Charles Darwin
from "My several publications".

Sunday, September 24, 2006

Horses on the Camargue

My first experience of the fierce winds of Provence on my recent holiday made the words of my favourite childhood poem echo in my head. This poem is the first one in the school exercise book into which I began copying poems at the age of 14.

Horses on the Camargue
Roy Campbell

In the grey wastes of dread
The haunt of shattered gulls where nothing moves
But in a shroud of silence like the dead,
I heard a sudden harmony of hooves,
And, turning, saw afar
A hundred snowy horses unconfined,
The silver runaways of Neptune's car
Racing, spray-curled, like waves before the wind.
Sons of the Mistral, fleet
As him with whose strong gusts they love to flee,
Who shod the flying thunders on their feet
And plumed them with the snortings of the sea;
Theirs is no earthly breed
Who only haunt the verges of the earth
And only on the sea's salt herbage feed --
Surely the great white breakers gave them birth.
For when for years a slave,
A horse of the Camargue, in alien lands.
Should catch some far-off fragrance of the wave
Carried far inland from his native sands,
Many have told the tale
Of how in fury, foaming at the rein,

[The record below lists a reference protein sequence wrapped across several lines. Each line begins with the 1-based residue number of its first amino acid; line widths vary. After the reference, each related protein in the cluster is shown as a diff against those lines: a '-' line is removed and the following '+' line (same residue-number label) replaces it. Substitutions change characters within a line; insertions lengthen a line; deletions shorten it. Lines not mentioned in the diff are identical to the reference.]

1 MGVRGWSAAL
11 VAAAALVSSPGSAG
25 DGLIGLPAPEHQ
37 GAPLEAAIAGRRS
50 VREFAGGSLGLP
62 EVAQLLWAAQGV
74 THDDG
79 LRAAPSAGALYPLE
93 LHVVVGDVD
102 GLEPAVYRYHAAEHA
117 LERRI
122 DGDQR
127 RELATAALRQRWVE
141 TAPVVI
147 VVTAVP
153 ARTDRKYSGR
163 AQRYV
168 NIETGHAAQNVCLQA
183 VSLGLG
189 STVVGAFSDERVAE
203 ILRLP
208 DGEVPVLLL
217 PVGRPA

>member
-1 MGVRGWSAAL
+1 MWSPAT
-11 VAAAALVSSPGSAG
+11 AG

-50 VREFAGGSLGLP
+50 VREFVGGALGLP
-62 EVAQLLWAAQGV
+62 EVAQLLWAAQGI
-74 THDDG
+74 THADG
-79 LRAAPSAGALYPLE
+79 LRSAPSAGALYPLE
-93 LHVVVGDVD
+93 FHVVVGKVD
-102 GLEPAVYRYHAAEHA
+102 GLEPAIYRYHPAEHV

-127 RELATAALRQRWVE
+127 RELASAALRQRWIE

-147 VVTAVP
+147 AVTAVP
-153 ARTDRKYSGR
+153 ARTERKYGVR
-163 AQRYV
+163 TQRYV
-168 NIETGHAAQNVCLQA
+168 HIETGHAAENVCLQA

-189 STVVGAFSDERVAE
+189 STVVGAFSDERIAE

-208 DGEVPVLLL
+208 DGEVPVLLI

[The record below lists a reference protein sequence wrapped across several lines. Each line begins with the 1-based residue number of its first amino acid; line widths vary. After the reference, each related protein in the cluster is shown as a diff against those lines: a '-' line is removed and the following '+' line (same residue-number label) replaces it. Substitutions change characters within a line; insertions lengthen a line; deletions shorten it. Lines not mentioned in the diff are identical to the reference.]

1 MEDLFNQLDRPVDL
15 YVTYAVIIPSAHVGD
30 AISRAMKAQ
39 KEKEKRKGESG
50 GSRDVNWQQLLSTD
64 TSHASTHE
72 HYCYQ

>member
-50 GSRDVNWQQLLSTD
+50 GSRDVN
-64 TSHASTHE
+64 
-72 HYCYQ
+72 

He hurls his rider; and with lifted tail,
With coral-red eyes and cataracting mane,
Heading his course for home,
Though sixty foreign leagues before him sweep,
Will never rest until he breathes the foam
And hears the native thunder of the deep.
But when the great gusts rise
And lash their anger on these arid coasts,
When the scared gulls career with their mournful cries
And whirl across the waste like driven ghosts:
When hail and fire converge,
The only souls to which they strike no pain
Are the white-crested fillies of the surge
And the white horses of the windy plain.
Then in their strength and pride
The stallions in the wilderness rejoice;
They feel their master's trident in their side,
And high and shrill they answer to his voice.
With white tails smoking free,
Long streaming manes, and arching necks, they show
Their kinship to their sisters of the sea --
And foreward hurl their thunderbolts of snow.
Still out of hardship bred,
Spirits of power and beauty and delight
Have ever on such frugal pastures fed
And loved to course with tempests through the night.

Saturday, September 23, 2006

Inlets of the heart

"Keep a guard over your eyes and ears as the inlets of your heart, and over your lips as the outlet, lest they betray you in a moment of unwariness. Receive, coldly and dispassionately, every attention, till you have ascertained and duly considered the worth of the aspirant; and let your affections be consequent upon approbation alone. First study; then approve; then love. Let your eyes be blind to all external attractions, your ears deaf to all the fascinations of flattery and light discourse -- These are nothing -- and worse than nothing -- snares and wiles of the tempter, to lure the thoughtless to their own destruction. Principle is the first thing, after all; and next to that, good sense, respectability, and moderate wealth. If you should marry the handsomest, and most accomplished and superficially agreeable man in the world, you little know the misery that would overwhelm you, if, after all, you should find him to be a worthless reprobate, or even an impractical fool. "